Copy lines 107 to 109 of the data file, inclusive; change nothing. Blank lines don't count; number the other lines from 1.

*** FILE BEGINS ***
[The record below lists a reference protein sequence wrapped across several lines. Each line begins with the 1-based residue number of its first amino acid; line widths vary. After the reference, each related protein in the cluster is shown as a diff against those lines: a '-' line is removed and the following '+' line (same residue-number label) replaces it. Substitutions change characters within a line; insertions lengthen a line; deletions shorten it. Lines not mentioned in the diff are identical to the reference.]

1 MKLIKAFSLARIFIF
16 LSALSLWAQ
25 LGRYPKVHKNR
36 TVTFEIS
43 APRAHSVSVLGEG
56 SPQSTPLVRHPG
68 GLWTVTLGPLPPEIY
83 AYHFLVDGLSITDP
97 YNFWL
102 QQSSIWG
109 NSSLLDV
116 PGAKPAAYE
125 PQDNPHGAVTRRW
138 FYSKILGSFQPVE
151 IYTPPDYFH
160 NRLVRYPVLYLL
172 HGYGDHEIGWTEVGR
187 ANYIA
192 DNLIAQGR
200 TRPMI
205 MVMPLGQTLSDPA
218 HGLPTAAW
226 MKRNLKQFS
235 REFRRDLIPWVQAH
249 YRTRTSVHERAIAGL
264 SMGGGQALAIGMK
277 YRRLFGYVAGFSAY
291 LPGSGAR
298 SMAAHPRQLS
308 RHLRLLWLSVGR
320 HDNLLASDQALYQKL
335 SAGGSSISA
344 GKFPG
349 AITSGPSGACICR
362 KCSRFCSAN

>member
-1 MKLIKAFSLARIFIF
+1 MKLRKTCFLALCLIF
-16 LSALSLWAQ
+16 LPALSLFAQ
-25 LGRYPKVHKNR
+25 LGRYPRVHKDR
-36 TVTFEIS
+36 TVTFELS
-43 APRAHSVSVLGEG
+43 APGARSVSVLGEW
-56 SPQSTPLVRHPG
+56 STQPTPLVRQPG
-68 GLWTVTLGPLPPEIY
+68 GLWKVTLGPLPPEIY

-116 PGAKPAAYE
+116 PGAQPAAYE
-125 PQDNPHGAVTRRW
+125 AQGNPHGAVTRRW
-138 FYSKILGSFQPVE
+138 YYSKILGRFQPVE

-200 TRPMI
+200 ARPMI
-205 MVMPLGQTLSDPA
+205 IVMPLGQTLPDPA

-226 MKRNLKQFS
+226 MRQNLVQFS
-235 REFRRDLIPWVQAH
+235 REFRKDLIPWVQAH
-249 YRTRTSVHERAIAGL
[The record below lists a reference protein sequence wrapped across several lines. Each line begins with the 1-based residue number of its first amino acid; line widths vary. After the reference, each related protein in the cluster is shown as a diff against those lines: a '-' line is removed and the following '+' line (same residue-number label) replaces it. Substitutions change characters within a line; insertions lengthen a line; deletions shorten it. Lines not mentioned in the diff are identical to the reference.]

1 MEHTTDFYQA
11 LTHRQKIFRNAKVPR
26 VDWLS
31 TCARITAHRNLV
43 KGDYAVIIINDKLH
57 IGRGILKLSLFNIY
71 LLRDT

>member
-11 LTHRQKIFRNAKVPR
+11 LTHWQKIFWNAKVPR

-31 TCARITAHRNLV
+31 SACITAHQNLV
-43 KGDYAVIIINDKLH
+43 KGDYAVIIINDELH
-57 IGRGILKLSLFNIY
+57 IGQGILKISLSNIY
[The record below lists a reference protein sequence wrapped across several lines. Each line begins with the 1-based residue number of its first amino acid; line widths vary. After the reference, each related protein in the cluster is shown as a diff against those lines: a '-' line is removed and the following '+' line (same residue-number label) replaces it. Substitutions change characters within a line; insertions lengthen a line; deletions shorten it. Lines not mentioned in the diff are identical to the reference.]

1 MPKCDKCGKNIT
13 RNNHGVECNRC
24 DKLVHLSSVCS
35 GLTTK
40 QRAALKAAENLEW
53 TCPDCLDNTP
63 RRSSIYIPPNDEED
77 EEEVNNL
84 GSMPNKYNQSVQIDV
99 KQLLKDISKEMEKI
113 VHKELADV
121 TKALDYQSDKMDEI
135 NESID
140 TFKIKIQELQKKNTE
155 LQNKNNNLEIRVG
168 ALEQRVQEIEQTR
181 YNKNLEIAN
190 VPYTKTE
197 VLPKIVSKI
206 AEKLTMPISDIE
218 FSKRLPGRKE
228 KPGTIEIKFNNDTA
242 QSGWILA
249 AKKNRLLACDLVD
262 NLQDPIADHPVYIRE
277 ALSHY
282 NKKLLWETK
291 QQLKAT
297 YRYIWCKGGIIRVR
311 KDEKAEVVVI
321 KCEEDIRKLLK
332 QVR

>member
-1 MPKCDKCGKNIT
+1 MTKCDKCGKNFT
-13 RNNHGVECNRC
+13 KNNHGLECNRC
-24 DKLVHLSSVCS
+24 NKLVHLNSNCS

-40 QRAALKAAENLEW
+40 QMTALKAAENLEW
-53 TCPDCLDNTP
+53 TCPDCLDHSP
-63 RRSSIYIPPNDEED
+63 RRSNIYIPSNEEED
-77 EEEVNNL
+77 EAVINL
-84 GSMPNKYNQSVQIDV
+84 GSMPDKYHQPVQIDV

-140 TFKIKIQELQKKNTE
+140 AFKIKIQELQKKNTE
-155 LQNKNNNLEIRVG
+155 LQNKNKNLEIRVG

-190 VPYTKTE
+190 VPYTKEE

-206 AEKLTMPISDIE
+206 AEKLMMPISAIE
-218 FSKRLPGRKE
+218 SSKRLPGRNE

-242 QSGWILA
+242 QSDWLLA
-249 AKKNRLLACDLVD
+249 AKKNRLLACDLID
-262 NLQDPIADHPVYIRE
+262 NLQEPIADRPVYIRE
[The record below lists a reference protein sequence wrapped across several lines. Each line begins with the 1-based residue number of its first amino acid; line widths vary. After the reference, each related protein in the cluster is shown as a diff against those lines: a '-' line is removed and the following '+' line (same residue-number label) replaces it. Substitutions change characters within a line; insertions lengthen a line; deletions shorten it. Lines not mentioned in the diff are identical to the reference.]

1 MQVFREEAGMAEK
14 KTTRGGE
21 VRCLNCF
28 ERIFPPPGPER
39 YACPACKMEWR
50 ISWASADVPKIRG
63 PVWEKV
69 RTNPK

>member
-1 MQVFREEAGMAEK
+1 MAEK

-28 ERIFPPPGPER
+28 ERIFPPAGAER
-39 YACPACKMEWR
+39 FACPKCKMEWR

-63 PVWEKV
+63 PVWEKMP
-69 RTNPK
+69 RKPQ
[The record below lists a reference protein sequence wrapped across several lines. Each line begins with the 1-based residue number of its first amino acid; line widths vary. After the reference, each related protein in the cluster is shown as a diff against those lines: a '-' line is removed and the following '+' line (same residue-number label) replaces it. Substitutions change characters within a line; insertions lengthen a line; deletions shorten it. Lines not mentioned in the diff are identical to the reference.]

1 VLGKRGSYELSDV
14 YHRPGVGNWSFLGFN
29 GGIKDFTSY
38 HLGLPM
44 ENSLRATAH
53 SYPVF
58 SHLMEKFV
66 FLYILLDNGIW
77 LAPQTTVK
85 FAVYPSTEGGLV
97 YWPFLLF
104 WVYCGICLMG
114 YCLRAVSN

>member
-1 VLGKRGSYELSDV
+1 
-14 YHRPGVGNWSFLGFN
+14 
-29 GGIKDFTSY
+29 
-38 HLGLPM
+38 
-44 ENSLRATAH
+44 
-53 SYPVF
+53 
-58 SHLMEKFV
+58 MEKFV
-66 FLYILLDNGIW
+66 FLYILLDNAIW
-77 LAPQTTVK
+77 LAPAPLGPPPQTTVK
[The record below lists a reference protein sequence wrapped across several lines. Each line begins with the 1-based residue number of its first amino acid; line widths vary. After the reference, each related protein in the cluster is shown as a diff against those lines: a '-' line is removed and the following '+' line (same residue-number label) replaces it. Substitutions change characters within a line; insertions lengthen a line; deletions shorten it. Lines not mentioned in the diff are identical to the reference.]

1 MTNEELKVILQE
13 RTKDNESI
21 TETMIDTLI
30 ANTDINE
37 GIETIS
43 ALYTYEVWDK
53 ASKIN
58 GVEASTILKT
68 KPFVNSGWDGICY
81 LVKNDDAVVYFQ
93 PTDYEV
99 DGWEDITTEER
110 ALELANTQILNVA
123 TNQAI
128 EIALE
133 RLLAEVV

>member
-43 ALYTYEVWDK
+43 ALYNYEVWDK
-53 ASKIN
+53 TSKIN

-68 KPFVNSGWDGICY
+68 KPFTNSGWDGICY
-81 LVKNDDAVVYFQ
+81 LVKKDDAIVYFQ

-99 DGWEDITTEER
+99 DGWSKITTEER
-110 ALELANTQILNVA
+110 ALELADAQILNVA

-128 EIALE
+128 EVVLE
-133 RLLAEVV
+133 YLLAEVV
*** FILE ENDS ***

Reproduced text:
242 QSGWILA
249 AKKNRLLACDLVD
262 NLQDPIADHPVYIRE